Summary: The Study Of Luke and John

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The Study Of Luke and John

2 Timothy 3:16 (KJV)

16 All scripture is given by inspiration of God, and is profitable for doctrine, for reproof, for correction, for instruction in righteousness:


The third book in the New Testament is Luke. Luke contains twenty-four chapters. It is one of the longest books of the New Testament. The books of Luke and Acts go together. Luke records "all that Jesus began both to do and to teach" (Acts 1:1) during His ministry upon the earth. Acts continues the account by relating what Jesus did through His apostles after He ascended back to Heaven.

The human author of the book of Luke is not mentioned in the book which bears his name. However, it has been the universal belief of all faithful Bible students from the very beginning that Luke wrote both Luke and Acts. The Muratorian Canon, written about 170 A.D. says: “The Gospel of Luke stands third in order, having been written by Luke, the physician, the companion of Paul, who, not being himself an eyewitness, based his narrative on such information as he could obtain, beginning from the birth of John.” Luke and Acts are both addressed to Theophilus (Luke 1:3; Acts 1:1). The first chapter of Acts simply begins where the last chapter of Luke stops.

Luke is mentioned by name three times in the New Testament (Colossians 4:14; Philemon 24; and 2 Timothy 4:11). When Paul wrote his last letter, he stated, "Only Luke is with me" (2 Timothy 4:11). Luke was a physician. He was a Greek and the only Gentile who was inspired to write a part of the New Testament. Luke traveled with Paul on his second and third missionary journeys. He joined Paul at Troas (Acts 16:10) and traveled with him until Philippi (Acts 16:40). He rejoined Paul on Paul’s third missionary journey (Acts 20:5). Luke remained with Paul after that. He went with Paul when Paul was taken as a prisoner to Rome (Acts 27:1). He was with Paul during this last Roman imprisonment (2 Timothy 4:11). In Acts, we can know when Luke was with Paul for he includes himself by saying “we.” When he says “they,” we know he was telling what happened to Paul and others when he was not present.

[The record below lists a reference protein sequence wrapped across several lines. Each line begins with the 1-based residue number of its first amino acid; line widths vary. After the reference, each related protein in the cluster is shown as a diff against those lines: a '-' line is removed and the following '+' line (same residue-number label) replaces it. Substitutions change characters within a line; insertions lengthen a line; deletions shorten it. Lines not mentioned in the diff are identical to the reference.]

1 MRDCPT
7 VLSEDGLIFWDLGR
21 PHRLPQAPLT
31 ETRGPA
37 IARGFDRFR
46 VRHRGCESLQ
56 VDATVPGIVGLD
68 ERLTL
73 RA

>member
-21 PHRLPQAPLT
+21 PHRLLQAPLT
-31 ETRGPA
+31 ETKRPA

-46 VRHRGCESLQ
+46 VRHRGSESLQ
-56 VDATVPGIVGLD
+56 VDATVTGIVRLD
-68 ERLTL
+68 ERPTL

It is commonly accepted that Luke wrote the book which bears his name while Paul was in prison in Caesarea (Acts 23:23-32). This places the time of writing about the year 61 A.D. At Caesarea, Luke had opportunity to visit the places where Jesus had lived, and to speak with eyewitnesses who had known Jesus on the earth.

Luke emphasizes that Christ is the Savior of the whole world (Luke 2:32). He traces the family lineage of Jesus all the way back to Adam (Luke 3:38). He mentions Gentiles more than Matthew, Mark or John. Only Luke records the references to the widow of Zarephath and Naaman the Syrian (Luke 4:25-27). Only Luke records the parable of the Good Samaritan (Luke 10:25-37) and the story of the Samaritan leper who alone thanked Jesus for healing him (Luke 17:12-19).

Luke contains much which is not found in Matthew, Mark or John. Only he records the birth of John the baptist (Luke 1) and the birth and early life of Jesus (Luke 2). Only in Luke are found the parables of the Good Samaritan (Luke 10), the rich fool (Luke 12:13-21), and the lost sheep, lost coin, and Prodigal Son. Luke is also the only inspired writer who tells of the rich man and Lazarus (Luke 16) and the thief on the cross who believed in Jesus (Luke 23:39-43).

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